I have been writing and teaching for a couple years now that only One opinion of me matters, but that lesson came out of all the backlash I had received from my writing.  But I am realizing it holds true in all the other areas of my life as well, good and bad.  I desperately want the permission – the blessing – of my closest circle (and, well, everyone else in the world apparently) on every life choice that I make.  My life would be easier and happier if they all agreed with my every choice, I tell myself.

But I think I need to revisit what I felt the Spirit say to me a few years back when I was so upset over two conflicts that were pounding down on me at the same time. I felt him say to me, as clear as day:

Only One opinion of you matters. You care too much what other people think of you. Only my opinion of you matters.

In fact, Paul says it super clearly:

As for me, it matters very little how I might be evaluated by you… -I Corinthians 4:3

To further cement this, I recently met with a woman I have respected from afar for several years now. She went through a painful divorce after her husband left her and has come out on the other side wiser and stronger and yet softer as well. She recently remarried and basically, I wanted to pick her brain and hear her story, and after an hour-and-a-half of us asking and answering questions about our relationships, she said to me something that I wasn’t expecting.

“I think God is weaning you from caring about other people’s opinions,” she said.  (Oh snap.)

“So, what you’re saying basically is that I’m a grown-up and I can and should be making all my own decisions?” I asked.

“Yep,” she said.  Huh.

So, yes, it is wise for us to seek out advice when we’re stumped or we’re up against a new thing. But then, we must remind ourselves that God gave us a sound mind, that we have the mind of Christ, and at the end of it all, when we stand before God, I do not believe we will be holding anyone’s hands – not a friend’s or a counselor’s or a mentor’s or a small group leader’s or a pastor’s or even a spouse’s. I believe that we alone will be held accountable for our own words and actions and choices.

And – and this is probably the most important part – no matter what we choose, there is grace. And the only opinion of us that matters is God’s, which is informed by love and love alone.

So, sweet ones, as you get healthier and your life falls back into place, keep praying, keep reading Scripture, yes, feel free to ask for help if you need it, but know that it’s okay to start making more and more of your own decisions. The Holy Spirit will guide you. And even if someone doesn’t agree with you, it’s all going to be alright.

When the Spirit of truth comes, he will guide you into all truth.  -John 16:13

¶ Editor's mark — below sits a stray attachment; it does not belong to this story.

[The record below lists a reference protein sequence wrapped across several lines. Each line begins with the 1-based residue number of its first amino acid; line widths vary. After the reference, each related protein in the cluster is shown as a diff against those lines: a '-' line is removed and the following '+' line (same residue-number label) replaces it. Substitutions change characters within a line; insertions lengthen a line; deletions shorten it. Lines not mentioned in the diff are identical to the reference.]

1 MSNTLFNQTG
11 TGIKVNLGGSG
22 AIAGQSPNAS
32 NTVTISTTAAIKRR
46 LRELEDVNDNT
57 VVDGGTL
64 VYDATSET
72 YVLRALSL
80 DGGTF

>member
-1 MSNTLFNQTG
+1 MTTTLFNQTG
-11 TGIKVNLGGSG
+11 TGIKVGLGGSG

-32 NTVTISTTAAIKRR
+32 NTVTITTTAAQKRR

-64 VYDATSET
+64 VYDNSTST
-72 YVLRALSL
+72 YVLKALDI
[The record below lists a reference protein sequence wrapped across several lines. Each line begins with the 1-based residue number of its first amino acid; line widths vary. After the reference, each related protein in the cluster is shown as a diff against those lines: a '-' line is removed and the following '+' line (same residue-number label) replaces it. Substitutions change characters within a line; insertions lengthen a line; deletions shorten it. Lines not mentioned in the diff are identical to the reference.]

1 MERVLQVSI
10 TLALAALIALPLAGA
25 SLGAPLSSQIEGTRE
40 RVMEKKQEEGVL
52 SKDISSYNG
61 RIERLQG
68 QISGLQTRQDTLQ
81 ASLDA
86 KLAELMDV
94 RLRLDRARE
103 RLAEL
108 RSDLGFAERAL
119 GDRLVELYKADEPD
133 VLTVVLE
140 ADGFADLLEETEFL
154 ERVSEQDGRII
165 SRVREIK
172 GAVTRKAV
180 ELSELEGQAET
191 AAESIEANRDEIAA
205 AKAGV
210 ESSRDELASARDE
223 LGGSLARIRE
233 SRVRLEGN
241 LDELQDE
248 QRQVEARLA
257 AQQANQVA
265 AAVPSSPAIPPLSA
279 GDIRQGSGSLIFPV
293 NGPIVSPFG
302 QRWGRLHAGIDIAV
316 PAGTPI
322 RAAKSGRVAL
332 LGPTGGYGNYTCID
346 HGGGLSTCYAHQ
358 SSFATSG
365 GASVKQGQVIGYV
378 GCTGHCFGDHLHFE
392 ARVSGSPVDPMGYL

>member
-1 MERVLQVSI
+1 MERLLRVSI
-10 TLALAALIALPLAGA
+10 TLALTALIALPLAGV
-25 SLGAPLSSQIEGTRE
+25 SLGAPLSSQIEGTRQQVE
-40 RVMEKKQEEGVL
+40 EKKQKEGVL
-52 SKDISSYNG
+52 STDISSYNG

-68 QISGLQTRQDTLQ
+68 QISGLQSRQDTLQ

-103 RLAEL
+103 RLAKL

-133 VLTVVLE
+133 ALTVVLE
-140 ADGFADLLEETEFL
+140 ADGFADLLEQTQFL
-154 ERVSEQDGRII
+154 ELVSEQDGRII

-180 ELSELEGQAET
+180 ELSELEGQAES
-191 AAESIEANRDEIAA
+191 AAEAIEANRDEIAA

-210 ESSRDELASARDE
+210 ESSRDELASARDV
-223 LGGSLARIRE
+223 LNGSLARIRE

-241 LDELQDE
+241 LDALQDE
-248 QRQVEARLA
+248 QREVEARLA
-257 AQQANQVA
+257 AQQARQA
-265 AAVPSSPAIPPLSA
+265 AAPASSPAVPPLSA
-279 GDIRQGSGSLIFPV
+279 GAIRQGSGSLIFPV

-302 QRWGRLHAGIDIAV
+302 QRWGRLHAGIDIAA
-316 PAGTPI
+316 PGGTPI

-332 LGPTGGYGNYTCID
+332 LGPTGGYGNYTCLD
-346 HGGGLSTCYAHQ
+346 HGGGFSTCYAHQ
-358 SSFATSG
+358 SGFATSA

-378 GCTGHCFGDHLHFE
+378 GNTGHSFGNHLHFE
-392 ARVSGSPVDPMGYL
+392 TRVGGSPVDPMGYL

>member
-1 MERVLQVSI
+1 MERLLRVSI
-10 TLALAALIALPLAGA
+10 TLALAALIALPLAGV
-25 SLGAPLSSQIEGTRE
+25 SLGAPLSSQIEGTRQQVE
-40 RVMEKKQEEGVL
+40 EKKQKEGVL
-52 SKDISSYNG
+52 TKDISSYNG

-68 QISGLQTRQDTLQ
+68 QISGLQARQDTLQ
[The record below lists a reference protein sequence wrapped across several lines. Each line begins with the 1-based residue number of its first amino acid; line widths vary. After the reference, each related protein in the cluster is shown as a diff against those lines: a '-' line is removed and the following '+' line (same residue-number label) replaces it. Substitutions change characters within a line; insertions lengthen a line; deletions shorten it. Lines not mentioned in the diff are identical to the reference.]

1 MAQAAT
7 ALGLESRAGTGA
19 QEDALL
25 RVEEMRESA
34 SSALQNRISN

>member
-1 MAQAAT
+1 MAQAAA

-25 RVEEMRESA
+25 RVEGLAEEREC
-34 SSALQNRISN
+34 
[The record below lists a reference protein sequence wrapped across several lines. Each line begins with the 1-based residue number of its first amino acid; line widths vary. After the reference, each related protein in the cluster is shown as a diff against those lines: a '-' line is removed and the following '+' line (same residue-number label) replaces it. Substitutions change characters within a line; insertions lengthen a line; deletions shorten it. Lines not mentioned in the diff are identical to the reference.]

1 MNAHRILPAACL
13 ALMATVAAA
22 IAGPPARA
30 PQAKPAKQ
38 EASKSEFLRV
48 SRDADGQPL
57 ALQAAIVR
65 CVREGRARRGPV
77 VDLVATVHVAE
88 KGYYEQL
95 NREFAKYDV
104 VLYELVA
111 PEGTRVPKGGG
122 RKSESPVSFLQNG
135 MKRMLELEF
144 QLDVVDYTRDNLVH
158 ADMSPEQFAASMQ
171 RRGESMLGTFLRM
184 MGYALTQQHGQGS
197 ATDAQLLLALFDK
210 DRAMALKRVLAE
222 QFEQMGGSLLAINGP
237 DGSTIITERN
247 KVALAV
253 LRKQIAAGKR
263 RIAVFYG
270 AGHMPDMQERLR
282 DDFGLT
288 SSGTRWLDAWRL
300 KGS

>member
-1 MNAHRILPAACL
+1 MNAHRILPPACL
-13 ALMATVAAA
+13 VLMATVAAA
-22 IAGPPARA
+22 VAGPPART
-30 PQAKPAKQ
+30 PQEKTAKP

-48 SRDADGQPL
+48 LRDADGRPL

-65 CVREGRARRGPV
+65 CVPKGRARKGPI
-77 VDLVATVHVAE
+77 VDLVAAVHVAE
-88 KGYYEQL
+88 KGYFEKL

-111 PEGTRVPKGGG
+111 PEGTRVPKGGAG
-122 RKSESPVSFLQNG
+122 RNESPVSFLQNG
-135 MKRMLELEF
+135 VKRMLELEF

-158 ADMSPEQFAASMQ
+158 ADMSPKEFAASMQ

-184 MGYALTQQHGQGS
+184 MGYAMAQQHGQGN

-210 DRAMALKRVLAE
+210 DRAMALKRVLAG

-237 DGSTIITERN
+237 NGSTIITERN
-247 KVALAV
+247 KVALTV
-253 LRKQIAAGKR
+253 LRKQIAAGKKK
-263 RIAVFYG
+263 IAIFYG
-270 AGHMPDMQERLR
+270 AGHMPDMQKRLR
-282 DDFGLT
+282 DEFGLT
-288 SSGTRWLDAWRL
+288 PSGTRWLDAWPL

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My Ex-Husband has Changed but Now It’s Too Late

I know a woman whose ex-husband has begun dating. This is yet just one more painful step in the grieving and healing and letting go process that we know as divorce.

And she is having a hard time.  You see, she prayed for her husband to change. For twenty years. And then she initiated a divorce. And they have been apart for some time now.

And, as sometimes happens after going through the fire, this man has apparently become a new man. And she is seeing it happen. Except she’s seeing it happen from the sidelines as he moves on with another woman.

I have not had this experience so I cannot claim to fully know what she feels, but as a woman who is wired up with empathy oozing out of me and as an ex-wife who prayed for her husband and her marriage for almost two decades and as a divorcee who has been through hell and back again, I have a pretty good idea what she might be experiencing right now if I were in her shoes.

In fact, she said, “He is the man I was praying for,” and she went on to say that this other woman is reaping the benefits of her prayers.

And yet, her ex-husband has closed the door.  He went through the pain of being rejected. He went through the trauma of combing through his failures. He did the hard work of grieving and healing and letting go. And he has moved on.

This is all just so hard.  There are no easy answers. I swear that if you look up divorce in the dictionary, it only needs a one-word definition: heartbreak.

In this world, post-fall, we are living in a constant state of things-just-should-not-be-like-this.

I am praying for this woman’s healing and her ability to let go and move on. And I am praying for the ex-husband to handle all of this with grace and respect and firm boundaries. And I am praying for the new woman’s heart to be protected.  Someone’s going to be hurt in this. It’s a shame that it has to be like this, but life is just plain hard.